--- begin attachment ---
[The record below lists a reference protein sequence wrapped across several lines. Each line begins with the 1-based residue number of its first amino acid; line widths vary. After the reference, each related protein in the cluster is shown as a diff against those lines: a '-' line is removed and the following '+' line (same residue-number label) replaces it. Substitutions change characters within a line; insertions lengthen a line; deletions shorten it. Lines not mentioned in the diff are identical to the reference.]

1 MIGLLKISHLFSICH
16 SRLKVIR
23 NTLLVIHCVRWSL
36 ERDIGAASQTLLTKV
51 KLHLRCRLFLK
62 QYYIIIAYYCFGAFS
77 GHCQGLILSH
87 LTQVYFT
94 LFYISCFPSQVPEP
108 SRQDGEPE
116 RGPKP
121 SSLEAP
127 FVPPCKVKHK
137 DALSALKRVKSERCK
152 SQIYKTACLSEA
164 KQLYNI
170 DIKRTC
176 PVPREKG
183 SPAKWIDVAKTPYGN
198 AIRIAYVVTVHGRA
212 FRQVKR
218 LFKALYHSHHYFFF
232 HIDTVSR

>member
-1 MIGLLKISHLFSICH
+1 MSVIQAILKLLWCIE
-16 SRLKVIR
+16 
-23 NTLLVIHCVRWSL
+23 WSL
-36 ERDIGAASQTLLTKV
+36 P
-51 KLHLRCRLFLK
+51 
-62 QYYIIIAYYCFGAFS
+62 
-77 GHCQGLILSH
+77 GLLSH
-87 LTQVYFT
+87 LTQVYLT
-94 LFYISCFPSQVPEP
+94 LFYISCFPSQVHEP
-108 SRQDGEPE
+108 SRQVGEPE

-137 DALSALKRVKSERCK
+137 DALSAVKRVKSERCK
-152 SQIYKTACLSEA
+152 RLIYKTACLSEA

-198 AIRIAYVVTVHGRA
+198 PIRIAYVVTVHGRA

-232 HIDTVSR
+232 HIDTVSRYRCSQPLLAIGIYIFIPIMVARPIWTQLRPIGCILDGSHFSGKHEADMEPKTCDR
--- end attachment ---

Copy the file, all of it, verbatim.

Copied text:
[The record below lists a reference protein sequence wrapped across several lines. Each line begins with the 1-based residue number of its first amino acid; line widths vary. After the reference, each related protein in the cluster is shown as a diff against those lines: a '-' line is removed and the following '+' line (same residue-number label) replaces it. Substitutions change characters within a line; insertions lengthen a line; deletions shorten it. Lines not mentioned in the diff are identical to the reference.]

1 MIGLLKISHLFSICH
16 SRLKVIR
23 NTLLVIHCVRWSL
36 ERDIGAASQTLLTKV
51 KLHLRCRLFLK
62 QYYIIIAYYCFGAFS
77 GHCQGLILSH
87 LTQVYFT
94 LFYISCFPSQVPEP
108 SRQDGEPE
116 RGPKP
121 SSLEAP
127 FVPPCKVKHK
137 DALSALKRVKSERCK
152 SQIYKTACLSEA
164 KQLYNI
170 DIKRTC
176 PVPREKG
183 SPAKWIDVAKTPYGN
198 AIRIAYVVTVHGRA
212 FRQVKR
218 LFKALYHSHHYFFF
232 HIDTVSR

>member
-1 MIGLLKISHLFSICH
+1 MSVIQAILKLLWCIE
-16 SRLKVIR
+16 
-23 NTLLVIHCVRWSL
+23 WSL
-36 ERDIGAASQTLLTKV
+36 P
-51 KLHLRCRLFLK
+51 
-62 QYYIIIAYYCFGAFS
+62 
-77 GHCQGLILSH
+77 GLLSH
-87 LTQVYFT
+87 LTQVYLT
-94 LFYISCFPSQVPEP
+94 LFYISCFPSQVHEP
-108 SRQDGEPE
+108 SRQVGEPE

-137 DALSALKRVKSERCK
+137 DALSAVKRVKSERCK
-152 SQIYKTACLSEA
+152 RLIYKTACLSEA

-198 AIRIAYVVTVHGRA
+198 PIRIAYVVTVHGRA

-232 HIDTVSR
+232 HIDTVSRYRCSQPLLAIGIYIFIPIMVARPIWTQLRPIGCILDGSHFSGKHEADMEPKTCDR